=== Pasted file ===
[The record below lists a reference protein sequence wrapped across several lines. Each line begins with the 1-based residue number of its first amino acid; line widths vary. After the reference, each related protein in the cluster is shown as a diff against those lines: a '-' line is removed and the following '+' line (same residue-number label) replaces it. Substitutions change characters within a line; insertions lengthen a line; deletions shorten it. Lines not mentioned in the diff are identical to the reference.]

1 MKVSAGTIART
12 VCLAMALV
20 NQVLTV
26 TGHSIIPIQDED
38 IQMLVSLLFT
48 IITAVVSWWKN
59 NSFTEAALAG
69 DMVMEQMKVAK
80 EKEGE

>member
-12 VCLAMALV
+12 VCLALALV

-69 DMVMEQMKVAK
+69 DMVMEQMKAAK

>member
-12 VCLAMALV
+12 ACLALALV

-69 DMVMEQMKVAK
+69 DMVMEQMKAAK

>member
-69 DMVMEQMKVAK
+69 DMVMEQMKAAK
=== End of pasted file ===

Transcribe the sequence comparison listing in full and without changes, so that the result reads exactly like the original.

[The record below lists a reference protein sequence wrapped across several lines. Each line begins with the 1-based residue number of its first amino acid; line widths vary. After the reference, each related protein in the cluster is shown as a diff against those lines: a '-' line is removed and the following '+' line (same residue-number label) replaces it. Substitutions change characters within a line; insertions lengthen a line; deletions shorten it. Lines not mentioned in the diff are identical to the reference.]

1 MKVSAGTIART
12 VCLAMALV
20 NQVLTV
26 TGHSIIPIQDED
38 IQMLVSLLFT
48 IITAVVSWWKN
59 NSFTEAALAG
69 DMVMEQMKVAK
80 EKEGE

>member
-12 VCLAMALV
+12 VCLALALV

-69 DMVMEQMKVAK
+69 DMVMEQMKAAK

>member
-12 VCLAMALV
+12 ACLALALV

-69 DMVMEQMKVAK
+69 DMVMEQMKAAK

>member
-69 DMVMEQMKVAK
+69 DMVMEQMKAAK